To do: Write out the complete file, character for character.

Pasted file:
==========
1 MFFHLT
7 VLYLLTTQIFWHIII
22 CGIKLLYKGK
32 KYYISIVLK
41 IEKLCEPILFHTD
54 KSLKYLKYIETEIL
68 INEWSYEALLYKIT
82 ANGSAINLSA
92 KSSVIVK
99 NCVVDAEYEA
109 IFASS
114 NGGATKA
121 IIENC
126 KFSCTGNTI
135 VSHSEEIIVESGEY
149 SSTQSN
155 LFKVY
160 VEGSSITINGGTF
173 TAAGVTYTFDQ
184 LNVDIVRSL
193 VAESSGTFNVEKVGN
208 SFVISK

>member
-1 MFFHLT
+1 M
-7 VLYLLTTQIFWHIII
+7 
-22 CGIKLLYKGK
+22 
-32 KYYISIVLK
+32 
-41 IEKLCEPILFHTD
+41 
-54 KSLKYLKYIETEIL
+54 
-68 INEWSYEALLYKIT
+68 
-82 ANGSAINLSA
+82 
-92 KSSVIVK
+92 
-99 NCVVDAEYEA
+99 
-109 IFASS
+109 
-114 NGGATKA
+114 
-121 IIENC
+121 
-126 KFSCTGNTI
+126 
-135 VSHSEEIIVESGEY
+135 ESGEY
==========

1 MFFHLT
7 VLYLLTTQIFWHIII
22 CGIKLLYKGK
32 KYYISIVLK
41 IEKLCEPILFHTD
54 KSLKYLKYIETEIL
68 INEWSYEALLYKIT
82 ANGSAINLSA
92 KSSVIVK
99 NCVVDAEYEA
109 IFASS
114 NGGATKA
121 IIENC
126 KFSCTGNTI
135 VSHSEEIIVESGEY
149 SSTQSN
155 LFKVY
160 VEGSSITINGGTF
173 TAAGVTYTFDQ
184 LNVDIVRSL
193 VAESSGTFNVEKVGN
208 SFVISK

>member
-1 MFFHLT
+1 M
-7 VLYLLTTQIFWHIII
+7 
-22 CGIKLLYKGK
+22 
-32 KYYISIVLK
+32 
-41 IEKLCEPILFHTD
+41 
-54 KSLKYLKYIETEIL
+54 
-68 INEWSYEALLYKIT
+68 
-82 ANGSAINLSA
+82 
-92 KSSVIVK
+92 
-99 NCVVDAEYEA
+99 
-109 IFASS
+109 
-114 NGGATKA
+114 
-121 IIENC
+121 
-126 KFSCTGNTI
+126 
-135 VSHSEEIIVESGEY
+135 ESGEY